SHS soccer

 Sahuarita is still deciding whether to allow winter sports to move ahead. 

The Arizona Interscholastic Association’s executive board voted, 5-4, to reverse its decision last week to cancel the high school winter sports season, but Sahuarita Unified School District is still determining whether to move forward with the season.

District spokeswoman Amber Woods said they need to evaluate the AIA's decision and the current virus data, consult with district, high school and athletic leadership as well as seek out feedback from the Pima County Health Department. 

The AIA included rules for district's that plan to participate in winter sports. 

When the season begins Jan. 18, athletes, coaches and staff members will be required to wear masks and the only fans allowed will be one or two parents/guardians per athlete.

In addition, teams will be required to share documents with the other team demonstrating that they are following COVID-19 protocols. Those would include monitoring COVID-19 numbers and ensuring students have been cleared to play after having had the virus.

On Friday, the board voted, 5-4, to cancel the sports season because Arizona has the nation’s highest rate of coronavirus hospitalizations. The board’s vote came after the Sports Medicine Advisory Committee recommended it cancel the season.

However, the board voted to bring the matter back for reconsideration due to the outcry.

The board members who voted in favor of moving forward with winter sports were Marcus Williams, Chandler Unified School District athletic director; Jeannine Brandel, 4A Conference representative; Camille Casteel, Arizona Superintendents Association representative; Jim Love, Arizona School Boards Association representative; and Jim Dean, 5A Conference representative.

Williams and Brandell said it would be better for students to compete under AIA COVID-19 rules rather than for clubs that may not enforce any rules. They noted athletes would more than likely look for opportunities to play competitively if they couldn't play for their schools, whether it was with club or loosely organized organizations.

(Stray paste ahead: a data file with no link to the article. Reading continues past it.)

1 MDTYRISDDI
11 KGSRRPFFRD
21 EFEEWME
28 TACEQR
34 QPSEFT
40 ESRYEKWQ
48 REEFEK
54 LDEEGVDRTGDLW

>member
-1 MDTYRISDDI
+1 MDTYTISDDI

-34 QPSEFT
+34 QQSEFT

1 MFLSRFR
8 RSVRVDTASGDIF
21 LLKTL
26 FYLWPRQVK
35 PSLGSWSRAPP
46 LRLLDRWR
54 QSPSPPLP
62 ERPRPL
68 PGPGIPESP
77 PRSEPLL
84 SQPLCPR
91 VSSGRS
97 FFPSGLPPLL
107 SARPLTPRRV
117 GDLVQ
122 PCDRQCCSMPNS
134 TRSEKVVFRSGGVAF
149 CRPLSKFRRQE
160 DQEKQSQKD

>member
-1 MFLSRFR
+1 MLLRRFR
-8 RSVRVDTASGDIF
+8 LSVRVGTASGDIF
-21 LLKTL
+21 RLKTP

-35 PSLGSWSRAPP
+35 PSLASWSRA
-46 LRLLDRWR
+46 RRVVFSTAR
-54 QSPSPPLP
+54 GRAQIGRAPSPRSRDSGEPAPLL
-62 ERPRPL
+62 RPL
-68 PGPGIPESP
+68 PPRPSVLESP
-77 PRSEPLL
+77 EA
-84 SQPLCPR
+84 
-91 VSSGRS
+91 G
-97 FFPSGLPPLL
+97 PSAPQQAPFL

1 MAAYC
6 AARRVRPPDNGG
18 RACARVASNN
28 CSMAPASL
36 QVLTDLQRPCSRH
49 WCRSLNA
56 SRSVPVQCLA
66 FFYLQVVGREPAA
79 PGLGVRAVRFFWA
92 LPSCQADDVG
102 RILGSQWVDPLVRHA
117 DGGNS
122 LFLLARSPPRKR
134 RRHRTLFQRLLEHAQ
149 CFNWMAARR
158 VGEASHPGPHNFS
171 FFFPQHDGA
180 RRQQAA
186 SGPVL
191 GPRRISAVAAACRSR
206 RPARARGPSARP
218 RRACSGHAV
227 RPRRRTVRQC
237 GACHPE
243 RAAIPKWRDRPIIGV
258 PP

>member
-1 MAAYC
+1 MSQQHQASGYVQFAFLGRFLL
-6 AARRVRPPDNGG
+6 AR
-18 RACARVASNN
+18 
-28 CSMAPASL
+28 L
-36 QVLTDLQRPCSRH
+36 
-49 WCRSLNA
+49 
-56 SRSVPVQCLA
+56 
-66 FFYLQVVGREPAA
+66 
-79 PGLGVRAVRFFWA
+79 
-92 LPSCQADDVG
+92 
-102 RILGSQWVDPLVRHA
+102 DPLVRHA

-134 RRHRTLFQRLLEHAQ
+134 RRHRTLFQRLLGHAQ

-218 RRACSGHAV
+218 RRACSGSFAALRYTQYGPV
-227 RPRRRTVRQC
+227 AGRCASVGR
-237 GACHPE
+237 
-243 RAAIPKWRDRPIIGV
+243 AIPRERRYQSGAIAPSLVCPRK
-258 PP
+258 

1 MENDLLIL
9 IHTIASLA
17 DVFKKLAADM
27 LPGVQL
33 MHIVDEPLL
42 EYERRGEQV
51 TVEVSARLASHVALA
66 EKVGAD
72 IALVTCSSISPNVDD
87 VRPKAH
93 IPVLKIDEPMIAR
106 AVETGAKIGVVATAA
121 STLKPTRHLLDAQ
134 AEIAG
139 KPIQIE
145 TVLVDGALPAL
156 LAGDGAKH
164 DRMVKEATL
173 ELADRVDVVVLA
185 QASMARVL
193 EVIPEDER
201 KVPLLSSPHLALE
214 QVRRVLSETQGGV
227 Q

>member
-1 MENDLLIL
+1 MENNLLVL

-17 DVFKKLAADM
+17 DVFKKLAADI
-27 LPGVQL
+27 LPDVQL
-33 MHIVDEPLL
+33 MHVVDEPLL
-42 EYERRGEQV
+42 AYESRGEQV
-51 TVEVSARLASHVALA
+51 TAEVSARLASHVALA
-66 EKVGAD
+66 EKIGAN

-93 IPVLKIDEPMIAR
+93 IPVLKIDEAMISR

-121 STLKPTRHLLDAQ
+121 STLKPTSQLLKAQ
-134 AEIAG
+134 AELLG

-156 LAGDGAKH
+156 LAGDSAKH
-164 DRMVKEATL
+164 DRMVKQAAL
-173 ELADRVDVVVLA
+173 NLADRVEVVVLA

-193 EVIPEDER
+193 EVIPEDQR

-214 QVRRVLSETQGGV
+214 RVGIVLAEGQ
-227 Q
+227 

They also said they were worried about students' mental health deteriorating along with their motivation to do well in school.

Dean pointed out mitigation plans are already in place and the U.S. Centers for Disease Control and Maricopa County Health Department have said schools are not contributing significantly to the spread of the virus.

Lastly, many of them pointed out that participating in sports is a choice.

Those who said winter sports should be canceled pointed out Arizona's COVID-19 numbers are skyrocketing and the medical profession as a whole supported last week's decision to cancel the season.

"I don't go to athletic directors for medical advice," said William Duarte, 1A Conference representative.

He was joined by Zack Munoz, 6A Conference representative, who said the protocols in place last fall weren't uniformly enforced and many youths are asymptomatic.

Tim Carter, Yavapai County Schools superintendent, said that if people "looked at the science and looked at the data, there would be no decision to be made."

Arizona is leading the world in COVID-19 cases and "it's going to continue for some time," Carter said.

It makes no sense for students who can't sit in a classroom together because of the virus to be able to go out and play with their teammates, he said.

Ricky Greer, the 2A Conference representative, also voted against moving forward.

Board president Toni Corona, who is the 3A Conference representative and athletic director at Safford High School, isn't allowed to vote.

She pointed out the decision was a difficult one and called for everyone to remember that the board members, regardless of how they voted, truly care about the well-being of student athletes.